Learn to Write Like William Faulkner: Boost Your Descriptions With Awesome Similes

Learn to Write Like William Faulkner: Boost Your Descriptions With Awesome Similes

One of the most evocative, memorable, and poetic writing techniques is the simile—and its cousin the metaphor.

A simile describes something by comparing it to something else: The sky was blue, like a robin’s egg.

A metaphor describes something by saying it is something else: The sky was the blue of a robin’s egg.

With practice, we can learn to wield these powerful figures of speech with precision and originality. The result is unforgettably vivid prose.

Flags in the dust William FaulknerMaster wordsmith William Faulkner did this to admirable effect in his early novel Flags in the Dust (also published in a slightly abridged version under the title Sartoris).

For example, in describing a faded Southern society belle, Faulkner employs two powerful similes. He writes that:

[The woman’s] flesh draped loosely from her cheek-bones like rich, slightly soiled velvet; her eyes were like the eyes of an old turkey, mucous and predatory and unwinking.

His choice of similes not only presents a vibrate image for the reader’s mind’s eye, but he also makes his descriptions do double duty by using them to give us a sense of the woman herself.

Permit me a simile of my own: similes are like Egyptian chocolate.

Their rich, deep sweetness lingers in our memories. Well-placed they work marvels. But be wary of overusing them. Packing your every description with a simile, or a metaphor, only overwhelms the general effect. Throw out all but the most powerful comparisons. Polish those that remain and watch them light up your writing.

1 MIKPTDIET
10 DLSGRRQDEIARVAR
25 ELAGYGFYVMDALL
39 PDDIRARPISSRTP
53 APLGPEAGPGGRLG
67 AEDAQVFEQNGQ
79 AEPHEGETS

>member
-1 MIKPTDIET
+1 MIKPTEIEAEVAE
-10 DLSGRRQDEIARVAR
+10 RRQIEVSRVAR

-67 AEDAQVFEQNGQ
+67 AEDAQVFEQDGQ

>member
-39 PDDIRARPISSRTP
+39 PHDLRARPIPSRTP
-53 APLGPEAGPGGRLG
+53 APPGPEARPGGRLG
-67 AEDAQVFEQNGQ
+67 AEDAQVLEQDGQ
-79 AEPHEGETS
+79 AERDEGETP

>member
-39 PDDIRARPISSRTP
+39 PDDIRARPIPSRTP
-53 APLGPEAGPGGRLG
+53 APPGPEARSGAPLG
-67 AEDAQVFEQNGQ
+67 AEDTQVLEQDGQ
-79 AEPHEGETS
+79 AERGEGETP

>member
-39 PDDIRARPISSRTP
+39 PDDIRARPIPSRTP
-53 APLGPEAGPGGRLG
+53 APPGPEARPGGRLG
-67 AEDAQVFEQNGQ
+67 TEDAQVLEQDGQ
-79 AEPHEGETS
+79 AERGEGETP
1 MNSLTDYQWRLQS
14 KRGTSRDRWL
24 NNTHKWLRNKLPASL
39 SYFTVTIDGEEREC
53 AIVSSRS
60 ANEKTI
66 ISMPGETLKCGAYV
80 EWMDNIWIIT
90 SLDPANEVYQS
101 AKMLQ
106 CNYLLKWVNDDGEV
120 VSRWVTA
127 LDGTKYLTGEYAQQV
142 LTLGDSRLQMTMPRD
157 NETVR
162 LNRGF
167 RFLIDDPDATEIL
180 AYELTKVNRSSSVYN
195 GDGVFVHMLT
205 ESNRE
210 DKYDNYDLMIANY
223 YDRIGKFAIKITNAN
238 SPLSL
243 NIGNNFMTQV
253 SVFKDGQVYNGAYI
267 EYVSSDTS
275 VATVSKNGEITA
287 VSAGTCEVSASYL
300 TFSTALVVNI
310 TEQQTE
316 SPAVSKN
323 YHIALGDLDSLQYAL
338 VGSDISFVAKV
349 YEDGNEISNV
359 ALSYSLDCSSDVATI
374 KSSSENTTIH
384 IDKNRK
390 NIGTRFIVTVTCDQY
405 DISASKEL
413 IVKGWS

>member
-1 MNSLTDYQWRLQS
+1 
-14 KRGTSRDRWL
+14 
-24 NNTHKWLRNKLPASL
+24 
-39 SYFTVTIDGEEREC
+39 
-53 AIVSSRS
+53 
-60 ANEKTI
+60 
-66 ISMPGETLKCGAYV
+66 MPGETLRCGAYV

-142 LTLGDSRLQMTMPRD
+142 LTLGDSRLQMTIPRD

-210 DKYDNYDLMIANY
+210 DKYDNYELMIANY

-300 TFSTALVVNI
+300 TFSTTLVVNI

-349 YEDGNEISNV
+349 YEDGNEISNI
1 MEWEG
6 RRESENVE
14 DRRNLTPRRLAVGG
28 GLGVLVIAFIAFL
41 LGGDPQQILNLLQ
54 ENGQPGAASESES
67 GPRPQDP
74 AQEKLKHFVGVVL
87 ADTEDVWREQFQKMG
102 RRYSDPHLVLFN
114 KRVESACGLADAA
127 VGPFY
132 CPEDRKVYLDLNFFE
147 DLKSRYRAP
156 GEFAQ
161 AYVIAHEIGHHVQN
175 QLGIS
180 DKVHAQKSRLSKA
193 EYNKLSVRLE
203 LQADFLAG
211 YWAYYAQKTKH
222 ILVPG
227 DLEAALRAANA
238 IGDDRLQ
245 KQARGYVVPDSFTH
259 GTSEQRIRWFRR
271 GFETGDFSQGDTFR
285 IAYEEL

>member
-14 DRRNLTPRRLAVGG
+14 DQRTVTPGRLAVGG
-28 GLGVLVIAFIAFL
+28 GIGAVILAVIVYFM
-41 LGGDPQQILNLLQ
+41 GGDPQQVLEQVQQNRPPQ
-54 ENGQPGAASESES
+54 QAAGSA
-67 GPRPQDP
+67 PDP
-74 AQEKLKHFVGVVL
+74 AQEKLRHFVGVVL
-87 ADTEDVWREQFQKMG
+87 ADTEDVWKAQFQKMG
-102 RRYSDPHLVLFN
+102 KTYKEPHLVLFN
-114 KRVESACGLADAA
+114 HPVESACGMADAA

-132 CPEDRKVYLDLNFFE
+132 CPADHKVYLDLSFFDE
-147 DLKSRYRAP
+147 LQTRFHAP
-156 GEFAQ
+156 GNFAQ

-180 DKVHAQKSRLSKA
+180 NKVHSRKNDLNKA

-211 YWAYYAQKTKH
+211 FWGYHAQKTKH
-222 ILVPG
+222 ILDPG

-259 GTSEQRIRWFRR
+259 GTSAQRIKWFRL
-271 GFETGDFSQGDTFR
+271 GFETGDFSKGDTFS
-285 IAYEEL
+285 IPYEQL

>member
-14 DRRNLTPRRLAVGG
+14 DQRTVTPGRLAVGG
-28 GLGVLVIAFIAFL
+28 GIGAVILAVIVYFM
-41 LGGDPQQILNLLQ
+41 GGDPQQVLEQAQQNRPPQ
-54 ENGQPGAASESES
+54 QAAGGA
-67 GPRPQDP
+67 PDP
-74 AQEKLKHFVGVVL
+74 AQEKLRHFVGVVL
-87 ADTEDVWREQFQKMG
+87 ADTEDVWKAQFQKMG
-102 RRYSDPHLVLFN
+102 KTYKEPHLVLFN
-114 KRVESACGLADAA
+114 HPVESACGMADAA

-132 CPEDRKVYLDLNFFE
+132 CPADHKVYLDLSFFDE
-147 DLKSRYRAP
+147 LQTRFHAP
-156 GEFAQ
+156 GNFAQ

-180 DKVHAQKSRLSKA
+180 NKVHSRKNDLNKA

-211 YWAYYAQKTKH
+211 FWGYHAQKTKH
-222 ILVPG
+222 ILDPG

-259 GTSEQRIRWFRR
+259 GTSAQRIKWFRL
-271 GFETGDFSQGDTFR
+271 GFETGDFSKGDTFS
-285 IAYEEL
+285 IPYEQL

Wordplayers, tell me your opinions! What are some of your favorite similes in fiction? Tell me in the comments!

Learn to Write Like William Faulkner: Boost Your Descriptions With Awesome Similes

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About K.M. Weiland | @KMWeiland

K.M. Weiland is the award-winning and internationally-published author of the acclaimed writing guides Outlining Your Novel, Structuring Your Novel, and Creating Character Arcs. A native of western Nebraska, she writes historical and fantasy novels and mentors authors on her award-winning website Helping Writers Become Authors.

Comments

  1. Hey uh, the link here is dead unfortunately. I’ve been struggling with metaphors lately and was hoping to read it. Maybe you can bring the content back to your site? Just thought I’d let you know.

    • K.M. Weiland | @KMWeiland says

      Thanks for letting me know! Since the original site where this was published is now gone, I’ve republished the entire article here.

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